To determine the overall direct cost of liver transplantation in Canadian adults and to identify the factors that are associated with high cost.
The direct cost of liver transplantation from the perspective of third-party payers was determined in a retrospective analysis of data from hospital charts and databases. A consecutive series of 119 adults who underwent liver transplantation between 1991 and 1992 was followed from the date of listing for transplantation to the second anniversary of the transplant. Patient-specific services during the pre-transplantation, transplantation and post-transplantation phases were compiled and costed. The primary consideration was the impact of complications on the cost of transplantation. Secondary considerations were the impact of age, sex of the patient, diagnosis and severity of liver disease on the total cost.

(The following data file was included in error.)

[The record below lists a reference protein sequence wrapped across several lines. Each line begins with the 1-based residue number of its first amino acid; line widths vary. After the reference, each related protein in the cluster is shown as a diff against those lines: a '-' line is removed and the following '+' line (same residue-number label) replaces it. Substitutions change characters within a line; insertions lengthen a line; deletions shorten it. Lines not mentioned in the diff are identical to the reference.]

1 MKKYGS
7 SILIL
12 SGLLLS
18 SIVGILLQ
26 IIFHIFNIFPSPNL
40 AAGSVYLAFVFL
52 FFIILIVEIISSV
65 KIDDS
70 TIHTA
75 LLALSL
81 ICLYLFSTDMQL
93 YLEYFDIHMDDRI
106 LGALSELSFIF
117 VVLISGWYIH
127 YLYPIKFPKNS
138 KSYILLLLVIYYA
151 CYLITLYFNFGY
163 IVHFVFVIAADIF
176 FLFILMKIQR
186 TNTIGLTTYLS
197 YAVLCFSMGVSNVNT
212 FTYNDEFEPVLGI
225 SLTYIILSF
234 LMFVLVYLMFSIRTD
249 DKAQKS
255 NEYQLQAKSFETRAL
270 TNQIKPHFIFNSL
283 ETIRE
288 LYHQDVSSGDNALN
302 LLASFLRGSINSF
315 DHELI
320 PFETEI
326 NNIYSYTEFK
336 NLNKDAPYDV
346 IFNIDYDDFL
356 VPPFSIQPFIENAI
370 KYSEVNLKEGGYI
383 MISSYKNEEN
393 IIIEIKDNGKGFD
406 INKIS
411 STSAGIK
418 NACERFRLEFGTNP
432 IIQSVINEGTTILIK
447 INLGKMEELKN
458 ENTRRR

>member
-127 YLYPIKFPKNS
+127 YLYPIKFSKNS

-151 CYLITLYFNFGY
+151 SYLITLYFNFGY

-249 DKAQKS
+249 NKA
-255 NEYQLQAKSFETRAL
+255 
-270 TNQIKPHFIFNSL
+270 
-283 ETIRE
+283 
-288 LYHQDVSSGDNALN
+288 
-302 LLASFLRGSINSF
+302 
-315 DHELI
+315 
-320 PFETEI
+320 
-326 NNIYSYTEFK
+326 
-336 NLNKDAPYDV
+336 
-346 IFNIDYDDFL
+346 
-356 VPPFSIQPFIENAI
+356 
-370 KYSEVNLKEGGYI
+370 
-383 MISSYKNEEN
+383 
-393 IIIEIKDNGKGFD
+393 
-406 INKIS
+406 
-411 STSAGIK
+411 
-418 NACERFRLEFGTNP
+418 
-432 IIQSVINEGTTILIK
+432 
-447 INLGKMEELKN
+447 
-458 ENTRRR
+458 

The overall mean measured cost of liver transplantation was Can$89,066 (range from Can$30,505-Can$690,431). The multivariate logistic regression model for overall costs revealed that severe liver disease (OR = 11.97), cytomegalovirus infection (OR = 6.12), additional operative procedure (OR = 4.22) and biliary complications (OR = 5.00) were associated with an increased likelihood of high cost. The addition of services that were not measured in the present analysis increased the total overall cost to a mean of $121,732 (1998 Canadian dollars, follow-up costs discounted and inflation adjusted).
The factors that were associated with high cost of liver transplantation in Canadian adults were advanced liver disease, postoperative cytomegalovirus infection, the requirement for additional operative procedures and biliary complications.